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No other hero is so frequently mentioned. He is the only person so important that triads are enlarged into tetrads to fit him in. (Ashe 45)
The account that did the most to establish Arthur as a prominent historical figure was the History of the Kings of Britain written in 1135 by Geoffrey of Monmouth, a Welsh monk, and the book provides a history of the earliest kings of Britain, some 99 in all, including King Coel, known to us today from the nursery rhyme as Old King Cole. About one-fifth of the book is devoted to Arthur, and Geoffrey provides the first organized version of the story. Many of the elements that would be part of the later tradition were missing, however. Arthur's court is not at Camelot but at a place called Caerlon-on-Usk, or City of Legions. Geoffrey contributed at least three new elements to the existing histories of Arthur -- he supplied Arthur with a family tree, told of Arthur's association with Merlin, and described his burial at Avalon. Later chroniclers would use Geoffrey's account as a source and would develop more complex stories establishing Arthur as a king in the popular imagination:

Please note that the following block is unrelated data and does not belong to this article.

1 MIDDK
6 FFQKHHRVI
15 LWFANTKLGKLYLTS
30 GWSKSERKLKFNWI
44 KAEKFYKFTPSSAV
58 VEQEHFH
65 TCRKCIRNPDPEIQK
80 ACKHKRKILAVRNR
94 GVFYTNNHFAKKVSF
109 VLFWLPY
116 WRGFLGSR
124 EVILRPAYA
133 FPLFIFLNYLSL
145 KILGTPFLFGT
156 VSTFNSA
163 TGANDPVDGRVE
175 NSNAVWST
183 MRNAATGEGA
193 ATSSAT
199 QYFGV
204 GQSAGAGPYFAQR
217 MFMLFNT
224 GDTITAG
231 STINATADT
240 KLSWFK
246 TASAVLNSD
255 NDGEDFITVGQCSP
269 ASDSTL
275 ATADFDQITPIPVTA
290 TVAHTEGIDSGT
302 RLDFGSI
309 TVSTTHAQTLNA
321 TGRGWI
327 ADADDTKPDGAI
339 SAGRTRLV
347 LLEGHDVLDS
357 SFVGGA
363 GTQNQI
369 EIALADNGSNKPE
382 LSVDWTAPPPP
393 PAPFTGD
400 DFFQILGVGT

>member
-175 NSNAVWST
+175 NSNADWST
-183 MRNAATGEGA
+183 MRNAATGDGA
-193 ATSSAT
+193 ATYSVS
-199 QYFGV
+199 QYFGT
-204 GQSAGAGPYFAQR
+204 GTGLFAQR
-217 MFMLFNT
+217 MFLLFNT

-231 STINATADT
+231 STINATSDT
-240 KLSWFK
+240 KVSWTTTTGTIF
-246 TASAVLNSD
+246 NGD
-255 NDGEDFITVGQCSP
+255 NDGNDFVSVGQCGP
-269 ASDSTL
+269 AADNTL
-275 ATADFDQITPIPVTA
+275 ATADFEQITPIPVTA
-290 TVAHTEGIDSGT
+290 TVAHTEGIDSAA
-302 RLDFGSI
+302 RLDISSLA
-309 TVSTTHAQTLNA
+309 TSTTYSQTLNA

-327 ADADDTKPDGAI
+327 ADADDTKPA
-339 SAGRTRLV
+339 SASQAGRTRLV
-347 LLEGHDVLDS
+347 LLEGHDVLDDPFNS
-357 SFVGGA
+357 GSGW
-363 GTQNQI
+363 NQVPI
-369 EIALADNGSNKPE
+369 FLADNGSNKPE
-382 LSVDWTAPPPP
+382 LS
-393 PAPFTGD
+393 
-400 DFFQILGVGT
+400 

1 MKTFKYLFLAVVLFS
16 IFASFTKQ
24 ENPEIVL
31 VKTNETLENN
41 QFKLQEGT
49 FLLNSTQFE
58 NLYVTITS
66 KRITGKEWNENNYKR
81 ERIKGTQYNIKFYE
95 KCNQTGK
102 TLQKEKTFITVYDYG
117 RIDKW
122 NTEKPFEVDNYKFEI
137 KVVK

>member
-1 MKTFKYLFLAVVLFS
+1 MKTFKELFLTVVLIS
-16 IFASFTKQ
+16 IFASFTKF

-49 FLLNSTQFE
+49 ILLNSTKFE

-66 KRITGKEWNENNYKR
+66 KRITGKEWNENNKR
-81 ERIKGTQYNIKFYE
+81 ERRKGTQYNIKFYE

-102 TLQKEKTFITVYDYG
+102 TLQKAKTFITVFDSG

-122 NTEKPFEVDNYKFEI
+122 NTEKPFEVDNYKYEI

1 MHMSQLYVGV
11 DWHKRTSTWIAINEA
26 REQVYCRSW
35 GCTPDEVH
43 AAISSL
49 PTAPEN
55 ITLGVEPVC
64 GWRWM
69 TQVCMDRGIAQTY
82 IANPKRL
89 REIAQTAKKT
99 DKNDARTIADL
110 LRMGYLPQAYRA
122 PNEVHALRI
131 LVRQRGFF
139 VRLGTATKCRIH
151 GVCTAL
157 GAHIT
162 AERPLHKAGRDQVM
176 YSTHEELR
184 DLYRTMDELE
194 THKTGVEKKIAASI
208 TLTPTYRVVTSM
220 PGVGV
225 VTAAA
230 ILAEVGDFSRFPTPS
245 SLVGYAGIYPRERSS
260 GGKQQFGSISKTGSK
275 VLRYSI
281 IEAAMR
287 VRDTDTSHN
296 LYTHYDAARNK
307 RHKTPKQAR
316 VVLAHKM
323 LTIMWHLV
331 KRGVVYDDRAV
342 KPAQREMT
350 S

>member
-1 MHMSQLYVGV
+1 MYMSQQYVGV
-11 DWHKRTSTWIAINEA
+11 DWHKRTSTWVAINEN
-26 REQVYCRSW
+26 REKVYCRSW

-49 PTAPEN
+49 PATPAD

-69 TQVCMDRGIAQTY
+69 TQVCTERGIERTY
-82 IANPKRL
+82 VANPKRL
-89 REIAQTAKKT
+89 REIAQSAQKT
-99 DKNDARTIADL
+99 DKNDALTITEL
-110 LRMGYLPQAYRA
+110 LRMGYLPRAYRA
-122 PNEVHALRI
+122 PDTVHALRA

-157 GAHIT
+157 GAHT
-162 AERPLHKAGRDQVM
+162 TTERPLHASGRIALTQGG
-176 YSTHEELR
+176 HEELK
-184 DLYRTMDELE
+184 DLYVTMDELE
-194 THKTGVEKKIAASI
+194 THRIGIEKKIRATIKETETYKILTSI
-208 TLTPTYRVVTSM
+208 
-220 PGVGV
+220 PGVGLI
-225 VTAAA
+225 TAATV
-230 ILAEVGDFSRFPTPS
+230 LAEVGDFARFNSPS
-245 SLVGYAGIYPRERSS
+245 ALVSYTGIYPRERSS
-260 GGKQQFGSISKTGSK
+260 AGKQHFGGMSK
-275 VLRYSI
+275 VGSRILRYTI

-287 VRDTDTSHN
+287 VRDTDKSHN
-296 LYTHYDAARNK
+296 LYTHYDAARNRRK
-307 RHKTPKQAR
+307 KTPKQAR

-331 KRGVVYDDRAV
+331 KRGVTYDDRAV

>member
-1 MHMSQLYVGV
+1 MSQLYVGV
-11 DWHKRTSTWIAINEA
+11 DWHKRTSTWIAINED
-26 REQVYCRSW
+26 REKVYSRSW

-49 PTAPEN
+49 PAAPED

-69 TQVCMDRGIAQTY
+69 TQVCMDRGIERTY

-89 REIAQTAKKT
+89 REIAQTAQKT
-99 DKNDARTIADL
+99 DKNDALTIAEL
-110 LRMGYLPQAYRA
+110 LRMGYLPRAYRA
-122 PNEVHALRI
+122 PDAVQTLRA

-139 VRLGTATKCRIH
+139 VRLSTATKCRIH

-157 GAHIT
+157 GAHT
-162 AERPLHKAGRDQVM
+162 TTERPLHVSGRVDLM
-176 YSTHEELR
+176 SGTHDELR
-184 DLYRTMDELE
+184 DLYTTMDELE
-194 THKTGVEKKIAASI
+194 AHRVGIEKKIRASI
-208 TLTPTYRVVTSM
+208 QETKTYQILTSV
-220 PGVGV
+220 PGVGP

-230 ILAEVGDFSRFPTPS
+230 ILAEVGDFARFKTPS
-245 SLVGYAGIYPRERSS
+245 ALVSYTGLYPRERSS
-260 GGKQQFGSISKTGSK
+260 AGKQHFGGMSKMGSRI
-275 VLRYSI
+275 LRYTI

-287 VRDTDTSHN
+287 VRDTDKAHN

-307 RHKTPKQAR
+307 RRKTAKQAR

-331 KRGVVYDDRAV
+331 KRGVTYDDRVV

Clearly, Geoffrey's book was not history, as later ages would understand the term. Although it draws on factual information from earlier sources, it includes much that is fanciful and exaggerated, and it easily slides back and forth between history and fiction. (O'Neal 41)
Mallory most certainly used Geoffrey's account, notably for the story of Merlin and the place of that magician in the legend.
The Arthurian stories would become models for chivalrous behavior and would take on a romantic tinge in the nineteenth century as a number of Arthurian cycles were created by poets, painters, and other artists. After Morte d'Arthur, Arthur did not make a very significant appearance until he was rehabilitated by Walter Scott in a number of poems and romances (Girouard 178). The Arthur we remember best today derives from this period, some 13 centuries after the historical Arthur fought his battles in a very different world from that in which he was placed by later generations.